Across the Great Divide

 “The Perception of Believing”

It is often said that seeing is believing. That is to say that there is no definitive proof that something exists- that something is real- until it is seen or heard by the eyes and ears of a human being.

That seems a bit arrogant in its base. It is scientific fact that animals, such as dogs, sense and perceive things in our environment that are physically beyond our comprehension, but that doesn’t make it any less real.

Or is it that believing is seeing? That one cannot have a sense of something’s existence unless they first believe in the possibility of it, thereby opening up their mind to having the experience.

As a psychology scholar I have had a very keen interest in the psychology of perception because the perceptual process is what allows us to experience the world around us; and makes the human condition an enjoyable personal story.

No one’s world experience is exactly the same. It is the end result of the beliefs, education, behaviors, and witnessed events specific to that individual; and as such, is constantly evolving and changing.

No two people can have exactly the same set of these variables outside of exact clones programmed with the very same set of memory engrams, psychological profile, and physiology. But the moment the two are created they are no longer exactly the same because their view of the world, at least in the sense of visual acuity and position, is no longer the same.

Two friends can witness the same event, say for example a car accident, but remember the details in different ways, or even in a different order. Their proximity, field of view, emotional state, and memories all can play key factors in how they recall the incident.

The belief in, or the experiencing of paranormal activity may be the result of a coping mechanism within the perceiver to make sense of the witnessed phenomenon.

That’s not to say that the experience wasn’t real. In the mind of the perceiver it was, or is, for all intents and purposes, a very real event; but that doesn’t necessarily translate to empirical evidence in the eyes of science.

That’s why personal experiences and anecdotes related to psychical research are never used when determining the validity of clams of paranormal activity. These are by their very definition subjective, rather than objective experiences. If it can’t be quantified or confirmed by an impartial third party (i.e. scientific data collection) then it didn’t happen.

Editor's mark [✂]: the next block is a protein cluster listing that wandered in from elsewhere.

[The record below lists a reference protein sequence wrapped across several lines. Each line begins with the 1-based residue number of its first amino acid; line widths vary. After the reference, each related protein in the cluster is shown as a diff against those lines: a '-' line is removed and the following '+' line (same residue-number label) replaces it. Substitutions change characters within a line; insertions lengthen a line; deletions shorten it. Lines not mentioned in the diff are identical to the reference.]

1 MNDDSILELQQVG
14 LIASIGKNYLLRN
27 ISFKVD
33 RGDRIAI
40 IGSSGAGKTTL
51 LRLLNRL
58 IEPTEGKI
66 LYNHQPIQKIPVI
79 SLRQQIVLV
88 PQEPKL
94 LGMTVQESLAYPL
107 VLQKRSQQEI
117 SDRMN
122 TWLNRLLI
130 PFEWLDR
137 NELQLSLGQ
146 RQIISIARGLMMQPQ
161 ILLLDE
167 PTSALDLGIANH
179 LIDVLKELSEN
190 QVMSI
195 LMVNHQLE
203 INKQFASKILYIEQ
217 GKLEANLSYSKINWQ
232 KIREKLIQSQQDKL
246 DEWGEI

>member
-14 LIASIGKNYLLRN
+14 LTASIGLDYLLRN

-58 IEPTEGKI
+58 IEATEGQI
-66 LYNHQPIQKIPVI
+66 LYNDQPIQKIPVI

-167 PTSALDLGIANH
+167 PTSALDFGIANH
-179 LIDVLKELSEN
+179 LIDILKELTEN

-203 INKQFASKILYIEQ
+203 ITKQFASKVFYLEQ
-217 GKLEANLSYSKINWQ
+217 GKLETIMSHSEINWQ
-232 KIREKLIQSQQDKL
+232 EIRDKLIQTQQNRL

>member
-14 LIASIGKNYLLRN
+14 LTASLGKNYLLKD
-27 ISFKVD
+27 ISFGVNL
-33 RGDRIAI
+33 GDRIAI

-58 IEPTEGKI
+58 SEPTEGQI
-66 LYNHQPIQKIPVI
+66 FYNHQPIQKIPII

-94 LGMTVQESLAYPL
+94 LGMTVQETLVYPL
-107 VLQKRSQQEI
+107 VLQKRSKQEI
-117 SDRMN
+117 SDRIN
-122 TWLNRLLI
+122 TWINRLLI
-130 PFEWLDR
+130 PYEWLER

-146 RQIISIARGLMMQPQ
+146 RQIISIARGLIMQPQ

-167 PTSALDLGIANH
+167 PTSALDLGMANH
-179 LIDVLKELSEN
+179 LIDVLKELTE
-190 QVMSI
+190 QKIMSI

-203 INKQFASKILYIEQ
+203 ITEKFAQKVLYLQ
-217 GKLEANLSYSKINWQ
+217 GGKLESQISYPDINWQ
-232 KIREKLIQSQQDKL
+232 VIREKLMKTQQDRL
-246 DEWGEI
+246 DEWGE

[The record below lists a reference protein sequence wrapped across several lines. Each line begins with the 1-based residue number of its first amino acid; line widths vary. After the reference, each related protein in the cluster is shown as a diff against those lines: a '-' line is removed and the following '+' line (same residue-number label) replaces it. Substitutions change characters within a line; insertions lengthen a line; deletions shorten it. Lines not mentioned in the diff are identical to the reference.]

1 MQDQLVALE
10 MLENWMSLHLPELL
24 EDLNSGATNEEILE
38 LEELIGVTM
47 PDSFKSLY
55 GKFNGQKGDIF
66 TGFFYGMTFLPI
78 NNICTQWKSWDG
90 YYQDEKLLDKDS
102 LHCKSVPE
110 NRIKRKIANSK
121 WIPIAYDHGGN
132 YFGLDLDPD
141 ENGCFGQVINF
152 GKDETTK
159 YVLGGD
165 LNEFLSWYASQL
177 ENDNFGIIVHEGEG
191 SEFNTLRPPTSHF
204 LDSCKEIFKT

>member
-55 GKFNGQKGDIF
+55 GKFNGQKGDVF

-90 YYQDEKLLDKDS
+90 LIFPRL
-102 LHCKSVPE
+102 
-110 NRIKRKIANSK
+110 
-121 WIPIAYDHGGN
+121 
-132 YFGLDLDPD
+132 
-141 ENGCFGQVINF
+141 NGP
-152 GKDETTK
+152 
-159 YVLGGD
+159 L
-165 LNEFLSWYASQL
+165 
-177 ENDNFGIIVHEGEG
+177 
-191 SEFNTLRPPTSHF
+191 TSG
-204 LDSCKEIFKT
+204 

It has been suggested by Joe Nickell, senior investigator for the Skeptical Inquirer, that there is no proof of life after death or other claimed paranormal phenomenon.

Using leprechauns as an example, he points to the lack of scientific evidence that leprechauns exist beyond the realm of cultural folktales because most people don’t have any personal motive for believing in them or in seeing them.

William Butler Yeats would have retorted, “The world is full of magic things, patiently waiting for our senses to grow sharper.”

“We also have no scientific proof that ghosts and extraterrestrials exist,” he says, “yet most people do believe they’re real.” This is because of the promise of something more- something greater than the current human condition. Believing that we can go on after death or the belief that we’re not alone in the universe has specific emotional incentives for most people.

The questions involving the perception of paranormal activity are as vast and as complex as the answers themselves. Entire studies have been conducted and full-length works have been written exploring both sides of the debate. But, as always, I open the floor to you, my fellow explorers. Is it that seeing is believing, or is it that believing is seeing? Perhaps it is a simple matter of seeing what we want to see.

There are things about the physical universe that we know, and there are a greater number of things that we do not know, and between them both is a door that swings both ways waiting for us to have the courage to step through.



© 2012 R. Wolf Baldassarro/Deep Forest Productions